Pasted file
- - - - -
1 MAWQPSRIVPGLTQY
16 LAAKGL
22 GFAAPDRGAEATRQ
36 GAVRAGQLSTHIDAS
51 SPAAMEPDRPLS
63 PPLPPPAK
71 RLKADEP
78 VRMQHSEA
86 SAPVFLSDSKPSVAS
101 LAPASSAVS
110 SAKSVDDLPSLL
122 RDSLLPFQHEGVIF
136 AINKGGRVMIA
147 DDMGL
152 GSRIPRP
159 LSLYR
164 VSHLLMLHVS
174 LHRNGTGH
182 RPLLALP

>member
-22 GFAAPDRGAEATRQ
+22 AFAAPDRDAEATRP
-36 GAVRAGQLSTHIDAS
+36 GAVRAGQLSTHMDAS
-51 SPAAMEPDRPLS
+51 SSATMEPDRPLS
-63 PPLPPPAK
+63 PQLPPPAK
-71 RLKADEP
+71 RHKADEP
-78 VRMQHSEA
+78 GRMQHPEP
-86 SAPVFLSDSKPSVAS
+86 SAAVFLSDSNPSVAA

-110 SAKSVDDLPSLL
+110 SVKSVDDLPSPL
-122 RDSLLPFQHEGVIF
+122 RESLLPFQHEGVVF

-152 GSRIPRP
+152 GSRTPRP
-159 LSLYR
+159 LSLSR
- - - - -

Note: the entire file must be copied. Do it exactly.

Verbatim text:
1 MAWQPSRIVPGLTQY
16 LAAKGL
22 GFAAPDRGAEATRQ
36 GAVRAGQLSTHIDAS
51 SPAAMEPDRPLS
63 PPLPPPAK
71 RLKADEP
78 VRMQHSEA
86 SAPVFLSDSKPSVAS
101 LAPASSAVS
110 SAKSVDDLPSLL
122 RDSLLPFQHEGVIF
136 AINKGGRVMIA
147 DDMGL
152 GSRIPRP
159 LSLYR
164 VSHLLMLHVS
174 LHRNGTGH
182 RPLLALP

>member
-22 GFAAPDRGAEATRQ
+22 AFAAPDRDAEATRP
-36 GAVRAGQLSTHIDAS
+36 GAVRAGQLSTHMDAS
-51 SPAAMEPDRPLS
+51 SSATMEPDRPLS
-63 PPLPPPAK
+63 PQLPPPAK
-71 RLKADEP
+71 RHKADEP
-78 VRMQHSEA
+78 GRMQHPEP
-86 SAPVFLSDSKPSVAS
+86 SAAVFLSDSNPSVAA

-110 SAKSVDDLPSLL
+110 SVKSVDDLPSPL
-122 RDSLLPFQHEGVIF
+122 RESLLPFQHEGVVF

-152 GSRIPRP
+152 GSRTPRP
-159 LSLYR
+159 LSLSR